Let's Help Pascagoula Citizens Fight For Clean Air

first_air_sample.jpgIn 2014, Steps Coalition was invited by a group of residents living in Cherokee subdivision to help support their organizing efforts to reduce their exposure to industrial pollution.  The subdivision is located near Bayou Casotte Industrial Complex in Pascagoula.  The complex houses the largest Chevron Refinery in the world, two sandblasting and paint operations, two chemical plants, and a BP processing plant and gas exporting facility.  The closest facility is about 500 feet away from a couple of houses in the neighborhood. Many people in the neighborhood are getting sick and the Cherokee Concerned Citizens believe their exposure to industrial pollution is the cause.

Dust and paint particles containing toxic levels of metals often make its way to the resident's homes landing on their cars, houses, seeping inside their houses, and likely into their lungs.  In addition, nearly every day residents complain of moderate to strong odors that often have immediate health impacts, such as burning eyes, throats, nausea, headaches, vomiting, dizziness, and numbing of the lips and hands.  Many are experiencing long-term health impacts, such as respiratory problems, chronic colds, chemical dermatitis, sinus, weightloss, sleeplessness, anxiety, thyroid  issues, asthma, and neurological disorders. Also of the 130 households in the subdivision (a few of which are empty), there have been 30 known cases of cancer with seven active cases located within blocks of each other. The odors sometimes last for just a few minutes and other times keep them imprisoned in their homes for a week.  During Christmas last year 2015, residents reported being stuck inside all week because the odors were so strong "they would knock you out."  They feel trapped.  Some of them have been told by their doctors to move out of the neighborhood, but for many, this is not possible.  Mrs. Tran explains, "my home is not a box.  I cannot just pick it up and move."  Mrs. Weckesser, president of Cherokee Concerned Citizens shared with me that the neighborhood was here first and industry has continued to expand over the years making living near them more and more unbearable.  Her house has lost its value, and she cannot knowingly rent out her home to another family because she knows she will be exposing them to the toxic pollution.

In the last year, the Cherokee Concerned Citizens have met with the Mississippi Department of Environmental Quality (MDEQ), the Environmental Protection Agency, every large industrial facility, the Mississippi Department of Health, the Pascagoula City Council, the Jackson County Board of Supervisors, Mississippi Emergency Management Agency, and the Local Emergency Planning Commission.  The residents tell me that they feel talking to all of these groups is getting them nowhere.  None of the facilities want to accept responsibility, each pointing the finger at another, and MDEQ may fine them for a violation (5 of the facilities are operating under consent decrees for violating the Clean Air and Water Act) or change their permit, but these facilities are still polluting and releasing toxins that they breathe in everyday.  For the residents, it is frustrating that they don't know what it is they are breathing and can't point to the industry that is making them sick.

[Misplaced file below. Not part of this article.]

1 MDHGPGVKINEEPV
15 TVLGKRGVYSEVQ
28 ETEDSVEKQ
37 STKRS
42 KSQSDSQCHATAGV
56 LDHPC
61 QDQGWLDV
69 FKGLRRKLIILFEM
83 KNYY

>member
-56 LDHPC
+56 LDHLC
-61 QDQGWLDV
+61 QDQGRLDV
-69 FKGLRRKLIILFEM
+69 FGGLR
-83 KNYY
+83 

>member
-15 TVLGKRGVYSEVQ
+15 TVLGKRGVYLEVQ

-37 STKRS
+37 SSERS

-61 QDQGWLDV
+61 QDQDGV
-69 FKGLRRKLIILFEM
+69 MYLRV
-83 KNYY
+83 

In September of 2015, Steps Coalition partnered with Community Science Center to train the residents to take their own air samples so that they can find out for themselves.  Fifteen residents were trained and so far six samples have been taken.  Four of the samples came back with toxic levels of metals above World Health Organization standards found in the particulate matter that blows into the neighborhood.  More samples need to be taken to be able to identify all that they are experiencing.  However, each sample costs $250-$500.  This is why the Cherokee Concerned Citizens needs your help to raise more money.

It truly has been a privilege to work with the Cherokee Concerned Citizens the last year.  I have seen first hand a group of residents who really did not know each other very well come together and bravely stand up for themselves, their family, and their community to expose their truth to a broader community that has for too long let industry get away with polluting their air and water and compromise their health and sustainability of the entire community. 

The Cherokee Concerned Citizens need your help!  Will you stand with them? Click Here to Make Your Donation Today!

Using the StoryCorps.me techonology, I sat down with a few residents to listen to their experiences living in Cherokee subdivision. Listen to their stories and learn why they need your support! 

Barbara Weckesser, president of the Cherokee Concerned Citizens Part 1 and Part 2

Mr. and Mrs. Tran

Mr. and Mrs. Nelson


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  • jany watson
    followed this page 2017-05-15 02:38:41 -0500
  • Jennifer Crosslin
    published this page 2016-02-03 15:34:29 -0600
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Steps Coalition
610 Water Street, Biloxi, MS 39530
(228) 435-3113

Economic Justice | Environmental Justice | Affordable Housing | Preservation of Historical Communities | Human Rights